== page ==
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Farmers Using Ash As Fall Armyworms Devastate Maize Crops in Gulu

With no options due to lack of agricultural extension workers and entomologists to offer advice to the farmers over the worms in their areas, farmers in their wisdom have locally started using ash with intentions to prevent the damage of the worms on the crops as well as contain further attacks.
The fall armyworms on a maize crop in Paibona Sub County. Photo by Emmy Daniel Ojara

Audio 7

Farmers in Paibona Sub County, Gulu district have resorted to using ash to contain the devastation of fall armyworms (FAW) in the maize gardens. 

The worms have attacked more than 200 acres of maize crops in the area in two weeks.   

FAW also known as a butterfly is a pest of crops that attacks over 80 varieties of crops including maize, sorghum, sugarcane, cotton, rice and wheat among others.   

It feeds on large numbers on the leaves, tassels, stems and reproductive parts of a plant that is at least two weeks old.    

Their damage appears as ragged-edged holes on leaves, tassels and severe feeding may give the appearance of corn that has been damaged by hail.   

With no options due to lack of agricultural extension workers and entomologists to offer advice to the farmers over the worms in their areas, farmers in their wisdom have locally started using ash with intentions to prevent the damage of the worms on the crops as well as contain further attacks.   

However, most of them say that the measure has yielded no fruits yet they are unaware of any means to contain the attacks of FAW on their crops.   

Allan Okumu, one of the farmers says that the FAW has attacked four acres of his maize crops but due to limited preventive measures he has resorted to applying ash on the affected crops to contain the damage and further attacks. 

According to Okumu, ash is locally known as a toxic material that destroys cycles of worms, pests and insects. This explains why he has resorted to using it on a maize crop garden.   

He applies the ash by using hands or mixes with water and uses brooms to apply on his crops. A practice he says is very hectic and tedious. 

//Cue in: ‘’pole en kwiti…   

Cue out: …loka mop e.’’//   

Eng. Translation:  

‘’Mostly the worms are attacking maize crops, I planted three acres and mine was attacked about a week ago. My maize is about three to four weeks. We are applying ashes basing on guidance from my colleagues but there is no change. We have no idea about the strange thing.’’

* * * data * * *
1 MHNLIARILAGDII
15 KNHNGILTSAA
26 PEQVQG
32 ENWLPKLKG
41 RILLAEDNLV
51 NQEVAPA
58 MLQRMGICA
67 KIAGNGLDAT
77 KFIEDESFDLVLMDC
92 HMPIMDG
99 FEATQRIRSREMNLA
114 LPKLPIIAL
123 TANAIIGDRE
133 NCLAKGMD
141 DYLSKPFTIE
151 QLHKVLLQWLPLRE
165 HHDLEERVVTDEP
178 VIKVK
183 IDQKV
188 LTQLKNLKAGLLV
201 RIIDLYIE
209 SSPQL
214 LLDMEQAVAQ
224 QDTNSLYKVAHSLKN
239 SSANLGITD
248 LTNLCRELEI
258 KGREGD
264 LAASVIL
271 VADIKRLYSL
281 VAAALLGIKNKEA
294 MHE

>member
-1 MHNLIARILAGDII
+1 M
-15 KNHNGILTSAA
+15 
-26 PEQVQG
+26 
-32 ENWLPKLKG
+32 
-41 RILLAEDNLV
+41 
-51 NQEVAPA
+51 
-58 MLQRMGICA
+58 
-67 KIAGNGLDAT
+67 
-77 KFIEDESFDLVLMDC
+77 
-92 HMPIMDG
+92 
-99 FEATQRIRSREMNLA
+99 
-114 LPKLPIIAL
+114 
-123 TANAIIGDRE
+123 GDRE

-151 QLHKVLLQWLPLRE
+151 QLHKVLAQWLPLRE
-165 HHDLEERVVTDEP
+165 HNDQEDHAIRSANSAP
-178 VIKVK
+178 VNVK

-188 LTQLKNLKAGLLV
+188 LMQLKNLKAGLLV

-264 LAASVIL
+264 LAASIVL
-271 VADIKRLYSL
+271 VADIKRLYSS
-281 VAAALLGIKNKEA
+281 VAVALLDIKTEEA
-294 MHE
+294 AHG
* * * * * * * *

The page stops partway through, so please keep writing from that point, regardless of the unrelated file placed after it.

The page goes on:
Denis Kareem Komakech, another farmer is using the same method with hopes of preventing worms from further spreading in the three acres of three weeks-old maize crops.   

Though the method is unhelpful, Komakech says that he is unaware of any other measure to prevent FAW from spreading into his crop gardens due to the lack of knowledge that has been given by extension workers.

Luo Byte:  

//Cue in: ‘’gini wat ye…   

Cue out: …bot ngato mo.’’//   

Eng. Translation. 

‘’We are applying ash on the five acres, the maize is three weeks old, we didn`t get any guidance from anyone but it is a believe that ash prevents pests and insects.’’


Richard Watmon, the Outgone Paibona Sub County estimates that more than 200 acres of maize crops have been destroyed by the fall armyworms yet farmers are unaware of its preventive measures.   

He says that the Sub County has been operating without any agricultural extension workers since it was carved out of Awach Sub County in 2018 during the creation of the new administrative units.  Luo Byte:  

//Cue in: ‘’eno ni dok…   

Cue out: …gi niang exactly.’’//   

However, Richard Sejjoba an agriculturalist from Agrithon in Gulu explains that Fall Armyworm is a dangerous crop pest that massively destroys the inner parts of the crops which give them the energy to grow.  

//Cue in: ‘’the impact on…     

Cue out: …fall armyworm early.’’//

He advised that once their crops are infested by the pests, farmers should spray their crops with recommended chemicals, and can also hand-pick. He further rooted the need for early planting and pests’ resistant crops. 

//Cue in: ‘’you can use…     

Cue out: …like longe8, longe10.’’//  

The infestation of Fall Armyworms was 2016 registered in Uganda.  The Food and Agricultural Organization (FAO) report of 2018 says that up to 17.7 million tonnes of maize could be lost annually due to FAW on the African Continent.

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